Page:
Questions about religion:  Unless you are applying for a position at a religious organization where they are specifically looking for someone with specific beliefs (and even then they may not be able to go that far), religion shouldn't come up in an interview.   Interviewers may ask if you're available to work certain days/times (ie in retail, hospitals, emergency services, restaurants and hotels - employees are working all days of the week and you may need to have open availability).    Asking "Are you available to work weekends?" is a reasonable question.   Your answer may have nothing to do with religion and everything to do with the NFL.  

Advice for the job seeker:  Just as the recruiter shouldn't be asking you about these areas during an interview, you shouldn't be volunteering information either.   Talking about your age, kids, marriage, divorce, financial problems, health concerns, religious practices and other taboo subjects are not showcasing your skills, experience and enthusiasm for the position.   After you've been hired, your employer will probably ask you to self identify your race, veteran status, disability status, etc for reporting purposes.    Note, I said, after you've been hired - not while you're in the interview stage.

Employers and applicants are looking for the same thing.  The most qualified candidate (hopefully that's you) filling the position. 

Saturday, March 17, 2012

Memory Lane: Sumidero Canyon, Mexico

In 2009 I had an opportunity to go on a Transformation Trip to Chiapas, Mexico with Healing Waters.  One of our activities was going on a power boat trip through Sumidero Canyon.   It's a popular activity with Mexican tourists.  Needless to say, I was the only gringa on the boat.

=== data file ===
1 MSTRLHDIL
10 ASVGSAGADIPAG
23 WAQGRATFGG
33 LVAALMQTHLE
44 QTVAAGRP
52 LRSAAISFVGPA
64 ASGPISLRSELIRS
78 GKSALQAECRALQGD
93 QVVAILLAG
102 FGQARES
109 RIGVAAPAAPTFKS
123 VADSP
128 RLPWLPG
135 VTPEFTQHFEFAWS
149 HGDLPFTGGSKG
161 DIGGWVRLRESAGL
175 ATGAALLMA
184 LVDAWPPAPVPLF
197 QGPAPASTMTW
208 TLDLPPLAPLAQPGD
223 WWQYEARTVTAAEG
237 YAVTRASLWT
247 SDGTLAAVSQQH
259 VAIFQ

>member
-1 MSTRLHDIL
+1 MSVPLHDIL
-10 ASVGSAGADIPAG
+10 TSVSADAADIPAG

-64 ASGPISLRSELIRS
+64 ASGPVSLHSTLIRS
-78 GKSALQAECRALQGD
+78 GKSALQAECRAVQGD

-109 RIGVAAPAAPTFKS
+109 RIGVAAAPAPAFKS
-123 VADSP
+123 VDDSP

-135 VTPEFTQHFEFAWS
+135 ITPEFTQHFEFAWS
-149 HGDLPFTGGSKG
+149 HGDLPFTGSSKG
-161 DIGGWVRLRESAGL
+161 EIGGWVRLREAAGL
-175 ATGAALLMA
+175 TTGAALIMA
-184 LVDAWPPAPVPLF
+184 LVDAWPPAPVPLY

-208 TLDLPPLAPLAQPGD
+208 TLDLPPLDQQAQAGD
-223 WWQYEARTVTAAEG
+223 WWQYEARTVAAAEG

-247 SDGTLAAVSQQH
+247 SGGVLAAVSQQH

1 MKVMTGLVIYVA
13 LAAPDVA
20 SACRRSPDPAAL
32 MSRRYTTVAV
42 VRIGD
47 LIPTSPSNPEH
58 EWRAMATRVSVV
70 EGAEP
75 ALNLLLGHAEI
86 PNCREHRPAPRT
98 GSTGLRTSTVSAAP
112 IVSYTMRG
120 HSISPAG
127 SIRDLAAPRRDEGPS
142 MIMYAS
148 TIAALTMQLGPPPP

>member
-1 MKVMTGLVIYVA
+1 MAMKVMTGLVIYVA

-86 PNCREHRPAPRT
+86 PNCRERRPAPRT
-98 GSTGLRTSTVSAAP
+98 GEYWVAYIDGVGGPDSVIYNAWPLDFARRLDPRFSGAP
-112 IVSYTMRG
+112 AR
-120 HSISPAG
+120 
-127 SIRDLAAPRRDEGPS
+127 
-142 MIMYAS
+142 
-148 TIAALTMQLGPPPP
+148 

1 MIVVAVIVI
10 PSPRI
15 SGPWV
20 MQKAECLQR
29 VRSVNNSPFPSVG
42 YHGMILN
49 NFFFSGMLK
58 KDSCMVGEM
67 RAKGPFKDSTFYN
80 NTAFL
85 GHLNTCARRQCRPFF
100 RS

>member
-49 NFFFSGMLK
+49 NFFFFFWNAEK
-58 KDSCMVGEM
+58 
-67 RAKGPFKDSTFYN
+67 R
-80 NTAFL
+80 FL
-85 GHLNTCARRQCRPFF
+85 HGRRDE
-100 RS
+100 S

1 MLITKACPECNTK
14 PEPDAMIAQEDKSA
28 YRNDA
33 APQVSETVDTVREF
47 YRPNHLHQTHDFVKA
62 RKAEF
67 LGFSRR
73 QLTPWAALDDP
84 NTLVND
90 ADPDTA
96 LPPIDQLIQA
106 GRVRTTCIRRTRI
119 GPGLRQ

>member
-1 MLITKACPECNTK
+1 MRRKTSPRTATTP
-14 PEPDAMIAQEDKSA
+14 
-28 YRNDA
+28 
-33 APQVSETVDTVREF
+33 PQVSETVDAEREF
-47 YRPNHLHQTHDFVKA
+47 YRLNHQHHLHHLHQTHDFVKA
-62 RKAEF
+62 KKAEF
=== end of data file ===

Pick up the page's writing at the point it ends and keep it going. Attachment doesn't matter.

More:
To read more about this trip click Traveler Abroad and scroll down to Mexico 2009

Thursday, March 15, 2012

National Parking: My Other Passport

It's very obvious that I love to travel and that I think having a passport is essential.  

Earlier this week I was taking my car in to get some repairs and I was taking the car keys off my key chain.   For the first time in over 12 years, I took off my Yellowstone National Park key chain.   It has been carried around with my keys ever since the summer of 2000 when I worked in the park.  

That got me to thinking about my other passport.  Yes friends, I have a gift shop wonder, my Passport to Your National Parks.  I got my passport in 1994.   We were on a family road trip vacation into Missouri and Arkansas.   We visited Wilson's Creek National Battlefield in Republic, MO.   Mom bought me the passport in the bookstore.    I still have it today.   When I visit a new national park, I try to stop in the visitor's center and get a new stamp.     I was very dedicated for a while, but in the past few years, other than annual visits to Rocky Mountain National Park, I haven't been giving the park system it's due.    I've been cheating on my National Parks passport with my US passport.   

I'm hoping that this is the year that I make the change.   I have explored quite a few of our National Parks, but I have a ways to go.  There are other places here in Colorado that I still need to go to.   Admittedly, I already have all my vacation time between now and September already allocated, but I'm thinking that right around September 19, when I earn more days, I should take myself out and go National Parking again.

What's your favorite national park?

Saturday, March 10, 2012

Happy Passport Day in the USA

Photo Credit:  travel.state.gov